‘Strong Case’ for Surveillance Testing Regime for Teachers: Aussie PM

By Caden Pearson
Caden Pearson
Caden Pearson
Caden Pearson is a reporter based in Australia. Contact him on caden.pearson@epochtimes.com.au
January 19, 2022Updated: January 19, 2022

Australian Prime Minister Scott Morrison has said the Commonwealth would support the states and territories if they pursue a COVID-19 surveillance testing regime for school teachers, but not so much for students.

“I think there is a very strong case about surveillance testing for teachers,” Morrison told reporters in Canberra on Wednesday.

“Just like we do with healthcare workers. The predominant way, I’m advised, the virus comes into a community like that is actually through the teachers, not through the students.”

The premiers and chief ministers of Australia’s states and territories, together with the prime minister discussed the matter at a recent National Cabinet meeting.

“There was a strong view about teachers,” Morrison said, adding that the Commonwealth would support any jurisdiction that made their own call to do that.

However, he stopped short of supporting daily rapid antigen testing for students.

“There is mixed medical advice on this when it comes to surveillance testing of students, to be clear,” he said. “And the medical advice that we’ve received, I couldn’t say is strongly in favour.”

Morrison noted that it could give parents and teacher confidence in the education system if a daily surveillance testing regime were implements.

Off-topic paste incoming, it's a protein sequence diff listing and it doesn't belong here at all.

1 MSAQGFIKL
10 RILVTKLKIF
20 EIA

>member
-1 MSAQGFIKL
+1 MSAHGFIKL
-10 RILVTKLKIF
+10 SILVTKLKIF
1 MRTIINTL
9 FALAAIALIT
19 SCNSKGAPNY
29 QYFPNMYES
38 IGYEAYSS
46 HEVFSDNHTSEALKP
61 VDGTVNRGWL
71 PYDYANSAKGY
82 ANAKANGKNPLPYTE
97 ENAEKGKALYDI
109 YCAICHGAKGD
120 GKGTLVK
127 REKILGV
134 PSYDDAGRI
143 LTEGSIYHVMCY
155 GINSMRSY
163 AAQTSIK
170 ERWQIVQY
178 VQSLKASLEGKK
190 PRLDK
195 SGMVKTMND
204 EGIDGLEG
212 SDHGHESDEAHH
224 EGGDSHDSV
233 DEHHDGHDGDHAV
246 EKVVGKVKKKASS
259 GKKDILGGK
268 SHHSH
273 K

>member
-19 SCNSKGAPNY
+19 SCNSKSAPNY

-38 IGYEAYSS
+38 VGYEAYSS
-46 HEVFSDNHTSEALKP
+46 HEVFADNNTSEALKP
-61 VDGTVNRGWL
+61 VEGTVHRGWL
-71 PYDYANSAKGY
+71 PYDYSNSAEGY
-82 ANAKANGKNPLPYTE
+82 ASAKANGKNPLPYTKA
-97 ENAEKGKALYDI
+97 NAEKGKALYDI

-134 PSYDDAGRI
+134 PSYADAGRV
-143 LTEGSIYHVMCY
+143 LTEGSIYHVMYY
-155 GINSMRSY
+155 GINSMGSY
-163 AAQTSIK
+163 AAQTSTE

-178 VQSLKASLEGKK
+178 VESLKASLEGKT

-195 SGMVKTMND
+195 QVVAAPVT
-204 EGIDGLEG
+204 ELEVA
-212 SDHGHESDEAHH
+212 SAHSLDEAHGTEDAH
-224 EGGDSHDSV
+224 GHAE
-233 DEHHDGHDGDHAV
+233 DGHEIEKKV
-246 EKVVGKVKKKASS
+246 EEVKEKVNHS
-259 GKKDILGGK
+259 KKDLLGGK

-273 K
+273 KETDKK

It would also benefit the economy to have parents and teachers back to work, with the prime minister describing it as being in the national interest and in each jurisdiction’s interest.

This comes after The Sydney Morning Herald reported, based on anonymous government sources, that the states of New South Wales and Victoria were working on a shared back-to-school plan to be presented to National Cabinet this week that includes surveillance testing for students with rapid antigen tests.

Australian Council of Trade Unions Secretary Sally McManus said it was “essential” for students and teachers to be provided with two free rapid antigen tests per week.

“It will be the same for the teachers too. If you are taking those tests at home and you know you’re positive, then you can stay at home and you’re not spreading it to everyone else,” she told Nine’s Today program.

Meanwhile, a Brisbane school teacher, who spoke on the condition of anonymity, has said the government’s measures were “incredibly insulting” and indicated that teachers should be trusted to “take precautions” if they become unwell.

“If people were dropping dead left, right, and centre, [then] I completely understand how they (bi-weekly rapid antigen tests) may be necessary,” the source told The Epoch Times. “However, this is just for a flu and a cold, I don’t understand the need to do this.”